Samuel Seabury

 Samuel Seabury (1729-1796)

Bishop Samuel Seabury proposed and planned for an Episcopalian college in Connecticut.[1] In 1823, the men who founded Washington College (soon to be Trinity College) in Hartford fulfilled this vision. They immediately honored Seabury by naming the main college building after him. Bishop Seabury is celebrated on Trinity College’s current campus in the form of an academic building, Seabury Hall, and the original Seabury Hall at Washington College is depicted in the Trinity College seal. In recent years, the college community has explored its commemorative connection to its looming forefather.

Samuel Seabury was born in Groton, Connecticut, on November 30, 1729, and was the first American Bishop in the Episcopal Church and the first Bishop of Connecticut. He was educated at Yale University–graduating in 1748–where he studied theology, and at the University of Edinburgh, where he studied medicine. After returning to the United States, Seabury served as a rector in parishes in New Brunswick, New Jersey, Jamaica, New York, Westchester, New York, and New London, Connecticut. Seabury died in New London in 1796.[2]

Samuel Seabury was familiar in a direct and intimate way with the institution of slavery as well as enslaved individuals. He supported and benefitted from the eighteenth-century slave economy and enslaved persons over the course of his life.

Seabury and Slavery

The place where Seabury worked and lived for most of his life, the Connecticut Colony (and then the State of Connecticut), featured a robust maritime trade with intimate ties to the transatlantic slave economy. As one historian notes, “when the great city of Hartford was little more than a raw fort, a ship from Wethersfield was already ferrying onions and a horse down to Barbados, where African slaves worked the sugar plantations.”[3] The sugar cane produced by enslaved men and women in the West Indies was brought to Connecticut, where some 21 distilleries in Hartford County alone turned it into rum. The wealth of many early British colonists in Connecticut was tied to slave labor.[4]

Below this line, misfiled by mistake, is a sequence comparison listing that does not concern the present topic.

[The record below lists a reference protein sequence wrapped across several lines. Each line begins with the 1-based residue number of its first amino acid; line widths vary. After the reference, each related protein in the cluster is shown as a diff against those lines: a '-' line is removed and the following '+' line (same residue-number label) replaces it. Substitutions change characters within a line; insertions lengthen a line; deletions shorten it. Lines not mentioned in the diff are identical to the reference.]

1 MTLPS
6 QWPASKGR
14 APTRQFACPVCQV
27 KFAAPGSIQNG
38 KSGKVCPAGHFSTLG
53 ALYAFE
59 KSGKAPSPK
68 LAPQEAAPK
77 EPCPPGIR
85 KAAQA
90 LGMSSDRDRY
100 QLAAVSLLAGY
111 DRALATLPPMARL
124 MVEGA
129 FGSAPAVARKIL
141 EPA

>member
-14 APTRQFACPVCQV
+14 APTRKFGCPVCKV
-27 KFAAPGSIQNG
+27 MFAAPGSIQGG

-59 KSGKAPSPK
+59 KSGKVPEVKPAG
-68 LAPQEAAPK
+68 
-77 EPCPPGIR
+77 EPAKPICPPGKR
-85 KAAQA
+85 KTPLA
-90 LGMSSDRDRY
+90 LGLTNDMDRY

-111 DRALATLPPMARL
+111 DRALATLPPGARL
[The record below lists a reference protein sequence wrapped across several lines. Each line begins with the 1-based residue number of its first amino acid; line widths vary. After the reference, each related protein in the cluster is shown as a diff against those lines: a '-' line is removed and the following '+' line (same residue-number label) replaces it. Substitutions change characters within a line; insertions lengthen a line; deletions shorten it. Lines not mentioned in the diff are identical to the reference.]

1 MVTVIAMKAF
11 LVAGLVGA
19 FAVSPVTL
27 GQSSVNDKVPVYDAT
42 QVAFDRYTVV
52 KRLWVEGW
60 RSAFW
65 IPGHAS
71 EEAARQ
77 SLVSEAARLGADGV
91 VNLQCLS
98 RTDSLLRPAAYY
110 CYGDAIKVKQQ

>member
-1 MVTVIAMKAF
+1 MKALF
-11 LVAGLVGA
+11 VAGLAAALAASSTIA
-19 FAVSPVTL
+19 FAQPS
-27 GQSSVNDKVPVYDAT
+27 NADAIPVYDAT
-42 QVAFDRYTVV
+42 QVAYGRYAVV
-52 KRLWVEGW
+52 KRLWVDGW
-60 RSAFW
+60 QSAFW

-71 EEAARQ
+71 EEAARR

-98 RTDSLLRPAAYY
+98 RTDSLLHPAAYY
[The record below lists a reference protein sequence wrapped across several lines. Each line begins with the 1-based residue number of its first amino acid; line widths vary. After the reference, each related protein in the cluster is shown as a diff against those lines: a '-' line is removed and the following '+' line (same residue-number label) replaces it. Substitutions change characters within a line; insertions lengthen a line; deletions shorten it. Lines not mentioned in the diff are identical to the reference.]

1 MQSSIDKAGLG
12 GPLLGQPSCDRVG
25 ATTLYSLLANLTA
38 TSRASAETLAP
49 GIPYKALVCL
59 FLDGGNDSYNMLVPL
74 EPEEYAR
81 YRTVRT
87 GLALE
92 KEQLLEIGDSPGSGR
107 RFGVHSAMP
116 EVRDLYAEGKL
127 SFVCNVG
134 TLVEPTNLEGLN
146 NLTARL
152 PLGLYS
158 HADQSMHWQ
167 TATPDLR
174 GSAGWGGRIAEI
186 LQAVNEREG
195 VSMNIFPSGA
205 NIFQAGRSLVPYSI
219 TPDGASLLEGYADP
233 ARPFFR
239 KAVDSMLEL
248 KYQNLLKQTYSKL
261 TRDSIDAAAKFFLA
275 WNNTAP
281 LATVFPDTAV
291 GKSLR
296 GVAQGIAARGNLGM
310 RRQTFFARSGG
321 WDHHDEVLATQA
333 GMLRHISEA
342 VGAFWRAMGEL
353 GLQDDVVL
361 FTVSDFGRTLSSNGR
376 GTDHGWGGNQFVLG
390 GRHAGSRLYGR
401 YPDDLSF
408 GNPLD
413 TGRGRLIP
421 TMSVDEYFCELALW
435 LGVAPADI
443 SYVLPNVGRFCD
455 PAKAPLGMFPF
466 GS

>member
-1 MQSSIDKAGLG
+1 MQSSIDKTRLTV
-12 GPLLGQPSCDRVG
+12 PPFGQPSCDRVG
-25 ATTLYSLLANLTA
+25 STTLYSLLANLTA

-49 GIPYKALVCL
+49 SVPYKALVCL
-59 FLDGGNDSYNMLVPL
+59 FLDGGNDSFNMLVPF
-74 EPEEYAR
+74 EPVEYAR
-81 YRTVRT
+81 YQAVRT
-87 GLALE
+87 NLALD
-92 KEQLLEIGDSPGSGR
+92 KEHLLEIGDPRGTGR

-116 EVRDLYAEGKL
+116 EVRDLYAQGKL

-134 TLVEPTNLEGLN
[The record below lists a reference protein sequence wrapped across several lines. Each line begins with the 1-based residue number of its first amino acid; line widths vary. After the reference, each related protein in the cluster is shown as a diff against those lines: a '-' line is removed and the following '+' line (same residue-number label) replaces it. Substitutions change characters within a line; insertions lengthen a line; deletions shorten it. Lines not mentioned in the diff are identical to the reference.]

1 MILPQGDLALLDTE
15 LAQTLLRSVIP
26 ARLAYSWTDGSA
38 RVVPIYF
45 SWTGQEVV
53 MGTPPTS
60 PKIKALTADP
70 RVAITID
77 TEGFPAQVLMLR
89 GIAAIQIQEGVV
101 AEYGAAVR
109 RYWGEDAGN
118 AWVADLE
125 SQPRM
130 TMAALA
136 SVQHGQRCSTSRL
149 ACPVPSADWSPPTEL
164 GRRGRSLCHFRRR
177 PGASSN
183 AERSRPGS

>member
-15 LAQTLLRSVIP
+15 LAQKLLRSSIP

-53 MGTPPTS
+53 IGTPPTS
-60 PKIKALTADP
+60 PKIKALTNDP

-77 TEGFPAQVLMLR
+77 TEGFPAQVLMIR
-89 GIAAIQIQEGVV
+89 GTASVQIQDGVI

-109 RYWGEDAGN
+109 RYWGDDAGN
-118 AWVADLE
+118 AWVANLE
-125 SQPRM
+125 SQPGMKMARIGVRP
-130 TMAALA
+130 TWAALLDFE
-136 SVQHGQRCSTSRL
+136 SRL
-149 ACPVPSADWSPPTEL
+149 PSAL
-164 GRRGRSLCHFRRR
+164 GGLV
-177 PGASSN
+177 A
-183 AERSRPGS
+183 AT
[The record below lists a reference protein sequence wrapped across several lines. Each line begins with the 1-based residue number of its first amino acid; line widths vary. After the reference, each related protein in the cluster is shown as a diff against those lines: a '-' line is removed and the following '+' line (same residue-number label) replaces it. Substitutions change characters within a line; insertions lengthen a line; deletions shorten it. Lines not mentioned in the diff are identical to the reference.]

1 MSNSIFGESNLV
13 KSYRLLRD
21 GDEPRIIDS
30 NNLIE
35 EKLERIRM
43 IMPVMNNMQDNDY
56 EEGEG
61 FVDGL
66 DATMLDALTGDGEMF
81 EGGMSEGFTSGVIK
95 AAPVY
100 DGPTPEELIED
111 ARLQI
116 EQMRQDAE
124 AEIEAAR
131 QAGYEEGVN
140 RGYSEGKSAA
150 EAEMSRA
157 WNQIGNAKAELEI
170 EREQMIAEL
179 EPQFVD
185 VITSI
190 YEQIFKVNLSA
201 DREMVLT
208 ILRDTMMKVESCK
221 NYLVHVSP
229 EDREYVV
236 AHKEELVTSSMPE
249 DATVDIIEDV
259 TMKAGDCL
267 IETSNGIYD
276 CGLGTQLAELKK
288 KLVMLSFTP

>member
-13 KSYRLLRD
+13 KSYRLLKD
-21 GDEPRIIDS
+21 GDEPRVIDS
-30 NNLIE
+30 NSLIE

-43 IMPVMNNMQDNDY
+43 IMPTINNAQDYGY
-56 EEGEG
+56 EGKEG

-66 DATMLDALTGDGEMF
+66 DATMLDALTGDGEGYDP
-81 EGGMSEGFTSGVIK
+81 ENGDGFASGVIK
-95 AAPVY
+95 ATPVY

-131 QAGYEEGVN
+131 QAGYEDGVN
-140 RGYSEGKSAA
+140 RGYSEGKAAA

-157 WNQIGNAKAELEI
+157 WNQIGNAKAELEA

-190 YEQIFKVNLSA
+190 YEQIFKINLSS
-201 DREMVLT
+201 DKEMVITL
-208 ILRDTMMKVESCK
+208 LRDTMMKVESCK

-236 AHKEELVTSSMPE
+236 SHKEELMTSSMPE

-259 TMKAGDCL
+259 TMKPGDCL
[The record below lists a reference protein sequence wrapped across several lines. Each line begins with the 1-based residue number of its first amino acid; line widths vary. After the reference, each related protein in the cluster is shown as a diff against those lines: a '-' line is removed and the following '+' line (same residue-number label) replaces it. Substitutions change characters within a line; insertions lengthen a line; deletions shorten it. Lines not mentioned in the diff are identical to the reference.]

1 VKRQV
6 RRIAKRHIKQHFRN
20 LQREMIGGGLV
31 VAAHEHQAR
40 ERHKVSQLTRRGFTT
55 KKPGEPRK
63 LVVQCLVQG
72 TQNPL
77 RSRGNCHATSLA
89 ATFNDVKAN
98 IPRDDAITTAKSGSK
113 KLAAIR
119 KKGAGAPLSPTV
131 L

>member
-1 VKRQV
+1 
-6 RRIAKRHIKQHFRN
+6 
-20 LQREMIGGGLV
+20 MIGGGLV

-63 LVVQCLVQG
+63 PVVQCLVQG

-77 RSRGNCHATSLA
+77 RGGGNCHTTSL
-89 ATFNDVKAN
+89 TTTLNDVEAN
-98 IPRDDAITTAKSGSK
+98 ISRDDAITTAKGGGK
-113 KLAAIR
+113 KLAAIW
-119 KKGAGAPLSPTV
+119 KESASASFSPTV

Human slavery in the Connecticut Colony was legal and, by the time of the American Revolution, Connecticut had the most enslaved individuals (about 5,100) in all New England. Slaves represented about 3% of the colony’s population in the eighteenth century, but in larger towns like New Haven, Middletown, and New London, slaves made up nearly 10%. Most Connecticut slave owners, except for those on a few plantations in the eastern part of the colony, enslaved one or two, and at times up to six, individuals.[5]

Samuel Seabury grew up in a colony and family shaped by the slave economies and human enslavement. Seabury’s father owned at least one slave, named Newport, whose existence is marked in his father’s will.[6] Two weeks before Seabury married Mary Hicks on October 12, 1756, his eventual father-in-law gifted Mary the slave who had served and would continue to serve as her personal servant. The Seabury-Hicks marriage, therefore, meant that yet again Samuel Seabury lived—and this time managed—a household bound to human enslavement.[7]

There is no record that Seabury supported anti-racist or even antislavery principles. Indeed, at some point in a 1760s legal dispute over money with father-in-law Edward Hicks, Seabury obtained ownership of four enslaved men. These men moved into Seabury’s home, as did his father-in-law. After Edward Hicks died, as part of the ongoing financial disagreement, Seabury transferred ownership of three of these men back to the Hicks estate while continuing to claim a man named Charles as property.[8] Comfortable dealing with human collateral, Seabury disrupted the lives of the enslaved in untold ways as he and members of the Hicks family shuffled around roughly £200 of bonded humans.[9]